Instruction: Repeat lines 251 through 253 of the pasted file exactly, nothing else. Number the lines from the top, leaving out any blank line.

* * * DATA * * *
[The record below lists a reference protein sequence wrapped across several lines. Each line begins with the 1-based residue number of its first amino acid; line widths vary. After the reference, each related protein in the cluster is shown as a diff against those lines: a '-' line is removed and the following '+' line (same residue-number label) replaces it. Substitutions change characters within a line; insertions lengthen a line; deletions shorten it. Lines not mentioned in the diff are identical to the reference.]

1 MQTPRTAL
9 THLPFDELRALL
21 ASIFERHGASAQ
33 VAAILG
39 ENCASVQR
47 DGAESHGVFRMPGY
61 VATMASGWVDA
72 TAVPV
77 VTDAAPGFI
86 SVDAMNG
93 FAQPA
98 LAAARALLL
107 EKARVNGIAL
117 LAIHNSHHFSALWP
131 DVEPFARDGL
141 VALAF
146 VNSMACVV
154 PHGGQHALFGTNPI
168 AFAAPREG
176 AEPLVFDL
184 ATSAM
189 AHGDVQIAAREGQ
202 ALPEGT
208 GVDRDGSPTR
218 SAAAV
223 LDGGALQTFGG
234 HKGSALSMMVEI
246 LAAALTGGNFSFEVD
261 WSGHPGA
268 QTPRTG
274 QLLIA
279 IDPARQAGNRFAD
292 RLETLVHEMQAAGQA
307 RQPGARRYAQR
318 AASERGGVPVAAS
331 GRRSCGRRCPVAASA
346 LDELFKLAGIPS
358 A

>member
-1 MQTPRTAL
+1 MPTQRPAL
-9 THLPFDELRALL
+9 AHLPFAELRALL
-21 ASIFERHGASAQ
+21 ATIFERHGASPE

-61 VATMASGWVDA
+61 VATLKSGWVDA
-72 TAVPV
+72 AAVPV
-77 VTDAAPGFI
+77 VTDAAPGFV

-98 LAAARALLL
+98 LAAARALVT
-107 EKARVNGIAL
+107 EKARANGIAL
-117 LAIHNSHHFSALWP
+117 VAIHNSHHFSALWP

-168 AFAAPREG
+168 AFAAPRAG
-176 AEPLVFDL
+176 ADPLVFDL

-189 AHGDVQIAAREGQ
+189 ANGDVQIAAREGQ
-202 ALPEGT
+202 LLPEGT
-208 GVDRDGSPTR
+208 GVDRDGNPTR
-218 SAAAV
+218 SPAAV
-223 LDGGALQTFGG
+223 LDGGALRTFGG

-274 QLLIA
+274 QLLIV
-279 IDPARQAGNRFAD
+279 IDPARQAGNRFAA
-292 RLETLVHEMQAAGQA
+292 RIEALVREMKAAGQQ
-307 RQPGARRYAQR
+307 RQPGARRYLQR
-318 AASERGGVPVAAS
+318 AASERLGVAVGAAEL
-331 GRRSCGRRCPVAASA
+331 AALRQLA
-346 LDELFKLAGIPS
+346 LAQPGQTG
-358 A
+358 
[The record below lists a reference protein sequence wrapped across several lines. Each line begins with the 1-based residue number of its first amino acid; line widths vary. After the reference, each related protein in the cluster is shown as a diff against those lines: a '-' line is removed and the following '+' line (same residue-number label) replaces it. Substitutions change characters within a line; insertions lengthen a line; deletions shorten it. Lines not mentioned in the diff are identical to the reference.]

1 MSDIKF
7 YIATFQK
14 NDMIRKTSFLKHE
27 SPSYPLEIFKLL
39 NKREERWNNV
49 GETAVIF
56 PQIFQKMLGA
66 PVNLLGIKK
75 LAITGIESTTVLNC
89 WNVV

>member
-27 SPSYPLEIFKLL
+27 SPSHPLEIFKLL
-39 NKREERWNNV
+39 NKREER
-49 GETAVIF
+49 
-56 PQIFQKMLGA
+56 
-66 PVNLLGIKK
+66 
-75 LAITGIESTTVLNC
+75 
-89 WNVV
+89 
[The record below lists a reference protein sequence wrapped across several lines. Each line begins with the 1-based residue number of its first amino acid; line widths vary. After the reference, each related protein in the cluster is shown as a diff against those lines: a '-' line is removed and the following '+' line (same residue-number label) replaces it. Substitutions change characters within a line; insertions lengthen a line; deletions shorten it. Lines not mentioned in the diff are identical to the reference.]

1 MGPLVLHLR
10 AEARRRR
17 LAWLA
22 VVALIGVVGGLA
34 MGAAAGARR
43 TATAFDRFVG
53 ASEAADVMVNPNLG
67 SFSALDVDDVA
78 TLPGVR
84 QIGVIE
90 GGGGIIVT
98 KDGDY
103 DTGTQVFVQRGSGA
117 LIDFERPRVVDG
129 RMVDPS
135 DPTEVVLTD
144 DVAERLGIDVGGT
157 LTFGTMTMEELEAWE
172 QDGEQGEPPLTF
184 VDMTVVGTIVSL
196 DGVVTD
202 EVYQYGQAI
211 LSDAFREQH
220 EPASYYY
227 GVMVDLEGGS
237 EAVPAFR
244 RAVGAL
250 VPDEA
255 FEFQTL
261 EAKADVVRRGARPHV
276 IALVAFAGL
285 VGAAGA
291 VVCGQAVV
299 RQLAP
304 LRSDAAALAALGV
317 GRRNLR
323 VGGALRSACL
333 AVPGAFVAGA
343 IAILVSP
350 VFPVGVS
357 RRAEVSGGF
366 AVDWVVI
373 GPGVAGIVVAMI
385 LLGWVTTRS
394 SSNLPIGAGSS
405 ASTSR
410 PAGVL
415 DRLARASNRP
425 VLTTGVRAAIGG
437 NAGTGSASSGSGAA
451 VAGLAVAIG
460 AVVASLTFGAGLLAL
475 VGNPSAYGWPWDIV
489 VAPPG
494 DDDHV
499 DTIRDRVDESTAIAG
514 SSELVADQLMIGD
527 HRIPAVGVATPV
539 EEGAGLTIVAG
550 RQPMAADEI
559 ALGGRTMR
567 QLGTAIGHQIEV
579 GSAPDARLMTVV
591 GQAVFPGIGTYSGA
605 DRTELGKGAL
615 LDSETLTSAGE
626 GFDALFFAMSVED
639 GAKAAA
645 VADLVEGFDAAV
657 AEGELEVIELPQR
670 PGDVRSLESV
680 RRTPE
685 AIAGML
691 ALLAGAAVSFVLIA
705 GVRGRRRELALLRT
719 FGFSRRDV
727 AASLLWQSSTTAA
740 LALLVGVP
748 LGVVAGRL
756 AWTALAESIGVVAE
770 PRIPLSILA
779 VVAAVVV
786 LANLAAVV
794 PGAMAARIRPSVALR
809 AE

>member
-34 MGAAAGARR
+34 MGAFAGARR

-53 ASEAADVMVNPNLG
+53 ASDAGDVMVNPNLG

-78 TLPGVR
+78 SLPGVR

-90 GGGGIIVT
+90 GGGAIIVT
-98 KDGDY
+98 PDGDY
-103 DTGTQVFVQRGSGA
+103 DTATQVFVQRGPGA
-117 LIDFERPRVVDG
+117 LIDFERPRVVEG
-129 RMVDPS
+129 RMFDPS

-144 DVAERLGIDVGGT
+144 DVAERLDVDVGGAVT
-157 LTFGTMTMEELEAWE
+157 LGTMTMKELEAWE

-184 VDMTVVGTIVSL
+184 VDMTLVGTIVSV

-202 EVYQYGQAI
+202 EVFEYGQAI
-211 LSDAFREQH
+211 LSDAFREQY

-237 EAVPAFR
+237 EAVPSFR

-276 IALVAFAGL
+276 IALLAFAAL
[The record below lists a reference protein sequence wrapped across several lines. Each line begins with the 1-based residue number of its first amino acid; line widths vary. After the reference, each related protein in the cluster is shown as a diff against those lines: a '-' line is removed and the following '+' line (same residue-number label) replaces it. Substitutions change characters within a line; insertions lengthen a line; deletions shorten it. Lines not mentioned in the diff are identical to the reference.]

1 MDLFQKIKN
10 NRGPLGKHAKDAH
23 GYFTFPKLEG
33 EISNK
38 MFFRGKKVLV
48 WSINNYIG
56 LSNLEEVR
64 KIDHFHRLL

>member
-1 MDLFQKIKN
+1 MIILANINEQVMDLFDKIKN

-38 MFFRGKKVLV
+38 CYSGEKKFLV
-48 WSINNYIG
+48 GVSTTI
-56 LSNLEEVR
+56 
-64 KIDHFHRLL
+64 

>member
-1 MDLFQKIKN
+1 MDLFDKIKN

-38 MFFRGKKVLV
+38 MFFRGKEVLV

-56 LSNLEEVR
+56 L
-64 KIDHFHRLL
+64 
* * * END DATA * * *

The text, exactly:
+64 

>member
-1 MDLFQKIKN